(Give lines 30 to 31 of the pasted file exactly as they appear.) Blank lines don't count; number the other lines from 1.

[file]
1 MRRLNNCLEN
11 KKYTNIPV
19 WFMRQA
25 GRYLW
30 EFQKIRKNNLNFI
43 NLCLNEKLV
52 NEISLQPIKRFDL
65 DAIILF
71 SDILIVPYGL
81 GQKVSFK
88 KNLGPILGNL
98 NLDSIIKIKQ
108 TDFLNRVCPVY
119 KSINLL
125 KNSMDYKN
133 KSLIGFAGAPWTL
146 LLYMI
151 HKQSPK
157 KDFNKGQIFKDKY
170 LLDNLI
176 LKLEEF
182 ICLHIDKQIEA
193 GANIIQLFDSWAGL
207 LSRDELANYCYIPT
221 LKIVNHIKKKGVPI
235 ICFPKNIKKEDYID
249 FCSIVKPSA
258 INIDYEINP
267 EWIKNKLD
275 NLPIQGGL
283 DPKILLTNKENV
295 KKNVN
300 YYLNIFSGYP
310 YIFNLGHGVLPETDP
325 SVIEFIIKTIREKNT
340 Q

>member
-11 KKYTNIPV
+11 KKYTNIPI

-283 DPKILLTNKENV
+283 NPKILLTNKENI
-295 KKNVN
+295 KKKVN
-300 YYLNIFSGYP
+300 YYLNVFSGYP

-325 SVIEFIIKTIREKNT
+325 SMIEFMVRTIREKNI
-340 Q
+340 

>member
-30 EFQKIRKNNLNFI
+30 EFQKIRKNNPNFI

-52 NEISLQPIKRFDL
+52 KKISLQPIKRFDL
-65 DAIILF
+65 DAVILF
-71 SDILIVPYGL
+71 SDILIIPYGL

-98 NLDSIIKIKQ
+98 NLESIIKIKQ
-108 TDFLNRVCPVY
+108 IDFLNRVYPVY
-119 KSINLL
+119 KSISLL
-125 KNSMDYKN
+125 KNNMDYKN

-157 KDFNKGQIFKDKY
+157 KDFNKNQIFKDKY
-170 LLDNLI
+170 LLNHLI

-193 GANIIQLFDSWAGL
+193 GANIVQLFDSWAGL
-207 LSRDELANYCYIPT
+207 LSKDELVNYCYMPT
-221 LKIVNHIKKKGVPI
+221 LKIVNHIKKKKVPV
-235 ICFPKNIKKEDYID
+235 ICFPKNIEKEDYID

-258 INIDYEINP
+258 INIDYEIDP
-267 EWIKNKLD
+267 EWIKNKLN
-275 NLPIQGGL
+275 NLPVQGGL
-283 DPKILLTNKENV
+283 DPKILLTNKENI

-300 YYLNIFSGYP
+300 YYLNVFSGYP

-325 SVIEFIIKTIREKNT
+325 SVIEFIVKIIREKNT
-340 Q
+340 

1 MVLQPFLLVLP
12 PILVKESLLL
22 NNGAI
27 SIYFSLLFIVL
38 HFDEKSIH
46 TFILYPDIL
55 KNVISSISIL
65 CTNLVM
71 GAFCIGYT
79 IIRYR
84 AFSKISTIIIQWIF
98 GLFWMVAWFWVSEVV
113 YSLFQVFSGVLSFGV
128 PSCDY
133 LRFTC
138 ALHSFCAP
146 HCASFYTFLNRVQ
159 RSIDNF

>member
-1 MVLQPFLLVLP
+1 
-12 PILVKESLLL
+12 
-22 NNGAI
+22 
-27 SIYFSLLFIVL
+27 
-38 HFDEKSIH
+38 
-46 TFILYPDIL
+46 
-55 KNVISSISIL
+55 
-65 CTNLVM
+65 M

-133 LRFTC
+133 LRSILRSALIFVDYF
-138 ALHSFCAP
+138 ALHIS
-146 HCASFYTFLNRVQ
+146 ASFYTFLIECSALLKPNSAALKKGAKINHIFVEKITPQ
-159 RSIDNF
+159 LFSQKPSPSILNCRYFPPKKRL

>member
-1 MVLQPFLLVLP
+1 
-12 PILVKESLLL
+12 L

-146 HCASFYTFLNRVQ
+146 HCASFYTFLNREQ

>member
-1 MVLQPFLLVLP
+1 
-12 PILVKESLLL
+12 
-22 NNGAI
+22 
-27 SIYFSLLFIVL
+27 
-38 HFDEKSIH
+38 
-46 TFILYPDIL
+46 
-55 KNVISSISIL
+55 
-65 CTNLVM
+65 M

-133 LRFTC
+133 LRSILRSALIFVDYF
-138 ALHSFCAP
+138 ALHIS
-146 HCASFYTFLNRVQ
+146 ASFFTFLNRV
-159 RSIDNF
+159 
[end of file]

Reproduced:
275 NLPIQGGL
283 DPKILLTNKENV